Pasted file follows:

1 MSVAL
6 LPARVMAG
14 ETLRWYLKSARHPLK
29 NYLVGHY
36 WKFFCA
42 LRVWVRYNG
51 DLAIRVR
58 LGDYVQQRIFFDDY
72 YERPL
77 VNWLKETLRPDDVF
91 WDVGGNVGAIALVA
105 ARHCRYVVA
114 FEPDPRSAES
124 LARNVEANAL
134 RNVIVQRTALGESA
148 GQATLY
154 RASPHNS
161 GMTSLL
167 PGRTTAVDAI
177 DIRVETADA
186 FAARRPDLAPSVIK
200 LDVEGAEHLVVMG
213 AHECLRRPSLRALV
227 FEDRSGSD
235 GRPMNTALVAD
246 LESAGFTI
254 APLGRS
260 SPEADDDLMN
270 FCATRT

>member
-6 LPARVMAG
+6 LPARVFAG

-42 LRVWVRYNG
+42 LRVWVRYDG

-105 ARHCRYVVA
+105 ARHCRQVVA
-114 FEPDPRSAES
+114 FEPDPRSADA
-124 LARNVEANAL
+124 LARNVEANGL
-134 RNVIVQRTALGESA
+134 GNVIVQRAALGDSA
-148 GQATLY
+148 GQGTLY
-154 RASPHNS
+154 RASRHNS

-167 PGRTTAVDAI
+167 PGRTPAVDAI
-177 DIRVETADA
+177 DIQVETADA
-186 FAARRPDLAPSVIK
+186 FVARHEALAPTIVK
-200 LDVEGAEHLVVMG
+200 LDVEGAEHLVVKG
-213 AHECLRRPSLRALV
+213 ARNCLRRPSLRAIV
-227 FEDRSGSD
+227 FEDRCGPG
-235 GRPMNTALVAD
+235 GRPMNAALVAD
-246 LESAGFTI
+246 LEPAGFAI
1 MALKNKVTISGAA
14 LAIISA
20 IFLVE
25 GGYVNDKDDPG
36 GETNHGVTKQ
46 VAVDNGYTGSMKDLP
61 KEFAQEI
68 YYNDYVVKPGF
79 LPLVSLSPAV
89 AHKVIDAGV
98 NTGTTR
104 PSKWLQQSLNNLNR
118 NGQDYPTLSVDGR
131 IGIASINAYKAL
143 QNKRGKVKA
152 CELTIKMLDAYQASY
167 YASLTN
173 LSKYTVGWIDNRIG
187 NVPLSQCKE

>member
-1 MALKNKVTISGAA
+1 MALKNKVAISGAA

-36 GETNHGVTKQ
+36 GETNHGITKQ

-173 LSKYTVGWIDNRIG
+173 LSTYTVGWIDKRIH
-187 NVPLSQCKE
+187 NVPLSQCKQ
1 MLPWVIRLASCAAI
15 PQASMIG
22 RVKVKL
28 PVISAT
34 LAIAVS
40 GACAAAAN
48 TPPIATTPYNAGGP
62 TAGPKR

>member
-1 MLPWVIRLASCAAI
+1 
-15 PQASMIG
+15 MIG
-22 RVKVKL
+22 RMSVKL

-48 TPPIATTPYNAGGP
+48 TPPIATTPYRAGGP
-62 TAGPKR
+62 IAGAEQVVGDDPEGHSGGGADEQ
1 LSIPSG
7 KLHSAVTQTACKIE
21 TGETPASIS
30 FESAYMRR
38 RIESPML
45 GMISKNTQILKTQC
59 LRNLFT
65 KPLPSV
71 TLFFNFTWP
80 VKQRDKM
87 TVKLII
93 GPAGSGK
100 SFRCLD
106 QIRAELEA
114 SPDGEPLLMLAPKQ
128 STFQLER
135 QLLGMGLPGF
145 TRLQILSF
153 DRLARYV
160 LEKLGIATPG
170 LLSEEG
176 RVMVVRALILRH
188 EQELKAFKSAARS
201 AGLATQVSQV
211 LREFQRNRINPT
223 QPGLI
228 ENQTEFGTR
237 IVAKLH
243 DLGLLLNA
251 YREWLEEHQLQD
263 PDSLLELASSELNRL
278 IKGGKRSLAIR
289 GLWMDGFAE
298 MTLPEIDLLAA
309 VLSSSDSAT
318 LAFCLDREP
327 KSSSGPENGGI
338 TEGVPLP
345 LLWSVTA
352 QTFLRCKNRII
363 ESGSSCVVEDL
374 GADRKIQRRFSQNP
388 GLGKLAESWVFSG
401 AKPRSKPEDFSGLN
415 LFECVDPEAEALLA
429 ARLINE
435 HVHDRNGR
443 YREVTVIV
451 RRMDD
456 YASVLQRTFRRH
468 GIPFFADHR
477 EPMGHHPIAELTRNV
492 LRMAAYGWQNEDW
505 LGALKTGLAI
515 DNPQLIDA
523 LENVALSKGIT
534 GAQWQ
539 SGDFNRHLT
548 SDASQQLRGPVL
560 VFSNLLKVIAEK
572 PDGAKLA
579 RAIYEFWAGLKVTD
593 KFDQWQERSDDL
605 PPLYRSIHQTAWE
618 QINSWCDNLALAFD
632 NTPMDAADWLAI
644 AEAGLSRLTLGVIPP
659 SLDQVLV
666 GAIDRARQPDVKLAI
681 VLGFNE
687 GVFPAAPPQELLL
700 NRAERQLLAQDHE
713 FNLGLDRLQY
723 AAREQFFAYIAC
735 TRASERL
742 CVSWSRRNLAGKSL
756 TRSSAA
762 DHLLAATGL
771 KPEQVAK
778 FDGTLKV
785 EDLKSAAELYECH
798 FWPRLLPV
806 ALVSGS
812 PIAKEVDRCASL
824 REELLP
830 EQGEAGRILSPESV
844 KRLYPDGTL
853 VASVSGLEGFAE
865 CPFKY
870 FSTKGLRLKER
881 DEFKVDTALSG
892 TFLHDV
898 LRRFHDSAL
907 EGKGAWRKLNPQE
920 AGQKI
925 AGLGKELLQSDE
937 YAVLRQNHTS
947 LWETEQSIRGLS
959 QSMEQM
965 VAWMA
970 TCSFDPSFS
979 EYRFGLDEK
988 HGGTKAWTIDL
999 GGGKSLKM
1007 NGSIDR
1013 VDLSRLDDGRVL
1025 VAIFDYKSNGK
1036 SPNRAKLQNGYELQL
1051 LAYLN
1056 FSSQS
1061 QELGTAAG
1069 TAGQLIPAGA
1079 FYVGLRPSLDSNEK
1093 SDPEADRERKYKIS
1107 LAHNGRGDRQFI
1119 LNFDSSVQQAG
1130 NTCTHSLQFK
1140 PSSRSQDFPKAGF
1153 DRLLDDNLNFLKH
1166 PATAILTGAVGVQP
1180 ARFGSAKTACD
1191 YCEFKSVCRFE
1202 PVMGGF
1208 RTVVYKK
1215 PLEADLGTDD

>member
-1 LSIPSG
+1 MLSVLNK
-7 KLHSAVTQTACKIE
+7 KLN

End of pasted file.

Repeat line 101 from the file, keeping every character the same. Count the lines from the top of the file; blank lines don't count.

+1 